• output_dir: The output directory where the model predictions and checkpoints will be written. I set it up to pretrained_bert_model where the model and will be saved.
  • overwrite_output_dir: Overwrite the content of the output directory. I set it to True in case I run the notebook multiple times I only care about the last run.
  • do_train: Whether to run training or not. I set this parameter to True because I want to train the model on my custom dataset.
  • do_eval: Whether to run evaluation on the evaluation files or not. I set it to True since I have test data file and I want to evaluate how well the model trains.
  • per_device_train_batch_size: Batch size GPU/TPU core/CPU training. I set it to 2 for this example. I recommend setting it up as high as your GPU memory allows you.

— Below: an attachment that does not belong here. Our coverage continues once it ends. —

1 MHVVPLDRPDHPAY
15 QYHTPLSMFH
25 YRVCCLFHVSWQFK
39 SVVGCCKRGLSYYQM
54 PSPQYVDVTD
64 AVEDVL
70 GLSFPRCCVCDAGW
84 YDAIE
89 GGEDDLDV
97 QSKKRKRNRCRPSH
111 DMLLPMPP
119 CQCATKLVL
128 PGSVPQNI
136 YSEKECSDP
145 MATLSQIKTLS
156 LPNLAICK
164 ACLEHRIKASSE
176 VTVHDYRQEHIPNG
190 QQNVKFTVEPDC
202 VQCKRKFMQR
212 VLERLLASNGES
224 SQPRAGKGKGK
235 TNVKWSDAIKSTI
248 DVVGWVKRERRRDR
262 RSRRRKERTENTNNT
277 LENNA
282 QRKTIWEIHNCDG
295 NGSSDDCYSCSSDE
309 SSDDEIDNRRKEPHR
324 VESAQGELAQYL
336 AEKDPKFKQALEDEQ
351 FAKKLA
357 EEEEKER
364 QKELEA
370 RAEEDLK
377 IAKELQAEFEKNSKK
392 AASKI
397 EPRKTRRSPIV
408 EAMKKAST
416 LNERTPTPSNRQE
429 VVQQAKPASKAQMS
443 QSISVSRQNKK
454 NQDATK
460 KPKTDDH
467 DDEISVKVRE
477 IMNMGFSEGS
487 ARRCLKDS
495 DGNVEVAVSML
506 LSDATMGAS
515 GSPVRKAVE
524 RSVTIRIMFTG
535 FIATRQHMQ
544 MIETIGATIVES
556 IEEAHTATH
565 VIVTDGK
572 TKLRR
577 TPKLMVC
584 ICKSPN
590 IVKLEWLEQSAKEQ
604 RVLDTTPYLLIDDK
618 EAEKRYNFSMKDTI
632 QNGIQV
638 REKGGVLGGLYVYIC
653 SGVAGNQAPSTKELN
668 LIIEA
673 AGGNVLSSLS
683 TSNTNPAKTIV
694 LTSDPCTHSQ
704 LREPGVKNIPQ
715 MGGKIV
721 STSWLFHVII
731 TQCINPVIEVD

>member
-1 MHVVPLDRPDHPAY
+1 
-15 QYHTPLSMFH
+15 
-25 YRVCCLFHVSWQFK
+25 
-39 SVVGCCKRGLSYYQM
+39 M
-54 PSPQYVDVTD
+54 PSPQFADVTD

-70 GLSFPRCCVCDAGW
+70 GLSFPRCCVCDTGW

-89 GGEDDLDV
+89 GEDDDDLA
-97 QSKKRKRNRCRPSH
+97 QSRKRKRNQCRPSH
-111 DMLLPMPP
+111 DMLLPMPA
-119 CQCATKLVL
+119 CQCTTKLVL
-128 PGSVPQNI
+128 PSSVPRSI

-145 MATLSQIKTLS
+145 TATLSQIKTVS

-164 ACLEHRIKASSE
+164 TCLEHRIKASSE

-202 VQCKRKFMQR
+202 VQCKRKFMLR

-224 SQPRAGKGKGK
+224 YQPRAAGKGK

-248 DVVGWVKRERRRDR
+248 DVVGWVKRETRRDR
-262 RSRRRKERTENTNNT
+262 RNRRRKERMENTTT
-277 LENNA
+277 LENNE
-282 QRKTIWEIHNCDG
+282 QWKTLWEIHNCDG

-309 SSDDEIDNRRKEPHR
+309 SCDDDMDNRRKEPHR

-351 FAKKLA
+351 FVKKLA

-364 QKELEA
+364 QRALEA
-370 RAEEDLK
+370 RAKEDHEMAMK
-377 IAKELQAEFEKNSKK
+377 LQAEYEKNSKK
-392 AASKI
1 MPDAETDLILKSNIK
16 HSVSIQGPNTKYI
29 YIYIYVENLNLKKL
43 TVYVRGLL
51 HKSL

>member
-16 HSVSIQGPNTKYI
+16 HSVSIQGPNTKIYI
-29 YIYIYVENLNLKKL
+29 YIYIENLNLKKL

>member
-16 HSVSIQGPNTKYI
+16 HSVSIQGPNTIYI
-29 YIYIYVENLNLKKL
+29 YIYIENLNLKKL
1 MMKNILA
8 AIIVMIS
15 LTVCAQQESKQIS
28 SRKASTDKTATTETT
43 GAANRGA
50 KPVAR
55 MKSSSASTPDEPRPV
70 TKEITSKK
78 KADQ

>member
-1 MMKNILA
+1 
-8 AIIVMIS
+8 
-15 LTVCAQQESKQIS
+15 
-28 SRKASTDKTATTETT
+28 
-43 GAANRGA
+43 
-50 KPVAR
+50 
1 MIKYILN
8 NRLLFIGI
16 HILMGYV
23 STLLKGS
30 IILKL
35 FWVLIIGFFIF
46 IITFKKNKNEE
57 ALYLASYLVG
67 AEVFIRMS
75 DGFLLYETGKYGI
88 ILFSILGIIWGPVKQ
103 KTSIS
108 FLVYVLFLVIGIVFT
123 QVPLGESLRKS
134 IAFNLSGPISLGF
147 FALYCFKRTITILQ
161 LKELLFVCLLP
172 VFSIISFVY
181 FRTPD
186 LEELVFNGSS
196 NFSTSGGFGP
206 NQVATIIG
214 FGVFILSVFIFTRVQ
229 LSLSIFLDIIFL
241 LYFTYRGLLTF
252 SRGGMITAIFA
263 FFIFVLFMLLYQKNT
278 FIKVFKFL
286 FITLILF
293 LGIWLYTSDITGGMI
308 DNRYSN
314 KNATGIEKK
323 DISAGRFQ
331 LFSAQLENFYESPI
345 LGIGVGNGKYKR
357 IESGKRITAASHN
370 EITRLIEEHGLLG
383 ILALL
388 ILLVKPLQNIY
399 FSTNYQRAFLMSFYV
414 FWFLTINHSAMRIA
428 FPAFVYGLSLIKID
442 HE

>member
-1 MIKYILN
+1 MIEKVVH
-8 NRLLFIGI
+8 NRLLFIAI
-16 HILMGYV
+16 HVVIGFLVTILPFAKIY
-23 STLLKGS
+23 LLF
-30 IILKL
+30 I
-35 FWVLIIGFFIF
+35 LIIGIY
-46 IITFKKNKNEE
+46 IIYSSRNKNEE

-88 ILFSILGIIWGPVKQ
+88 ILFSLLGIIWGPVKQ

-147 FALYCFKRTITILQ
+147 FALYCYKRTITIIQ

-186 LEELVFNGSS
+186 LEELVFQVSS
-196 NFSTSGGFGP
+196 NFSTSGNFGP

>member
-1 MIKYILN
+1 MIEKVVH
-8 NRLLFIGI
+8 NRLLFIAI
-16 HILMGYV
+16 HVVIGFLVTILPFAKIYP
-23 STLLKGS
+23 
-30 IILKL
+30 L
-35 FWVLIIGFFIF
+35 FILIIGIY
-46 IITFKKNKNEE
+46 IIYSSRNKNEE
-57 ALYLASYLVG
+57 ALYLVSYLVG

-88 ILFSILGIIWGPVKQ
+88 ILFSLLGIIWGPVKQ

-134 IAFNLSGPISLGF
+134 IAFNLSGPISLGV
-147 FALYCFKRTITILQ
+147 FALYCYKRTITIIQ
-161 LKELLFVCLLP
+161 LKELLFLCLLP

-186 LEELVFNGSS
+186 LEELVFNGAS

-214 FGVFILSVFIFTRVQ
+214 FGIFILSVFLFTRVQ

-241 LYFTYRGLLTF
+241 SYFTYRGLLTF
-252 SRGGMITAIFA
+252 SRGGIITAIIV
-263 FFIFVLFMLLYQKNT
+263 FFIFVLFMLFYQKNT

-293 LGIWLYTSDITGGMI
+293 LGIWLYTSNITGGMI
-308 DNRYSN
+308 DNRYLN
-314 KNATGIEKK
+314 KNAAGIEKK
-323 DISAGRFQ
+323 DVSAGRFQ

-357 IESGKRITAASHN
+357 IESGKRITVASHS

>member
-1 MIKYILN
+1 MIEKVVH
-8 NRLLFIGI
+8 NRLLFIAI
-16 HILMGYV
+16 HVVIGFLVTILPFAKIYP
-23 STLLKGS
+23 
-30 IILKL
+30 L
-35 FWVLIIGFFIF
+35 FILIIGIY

• per_device_eval_batch_size: Batch size GPU/TPU core/CPU for evaluation.I set this value to 100 since it's not dealing with gradients.
  • evaluation_strategy: Evaluation strategy to adopt during training: no: No evaluation during training; steps: Evaluate every eval_steps;epoch`: Evaluate every end of epoch. I set it to 'steps' since I want to evaluate model more often.
  • logging_steps: How often to show logs. I will se this to plot history loss and calculate perplexity. I set this to 20 just as an example. If your evaluate data is large you might not want to run it that often because it will significantly slow down training time.
  • eval_steps: Number of update steps between two evaluations if evaluation_strategy="steps". Will default to the same value as logging_steps if not set. Since I want to evaluate model everlogging_steps I will set this to None since it will inherit same value as logging_steps.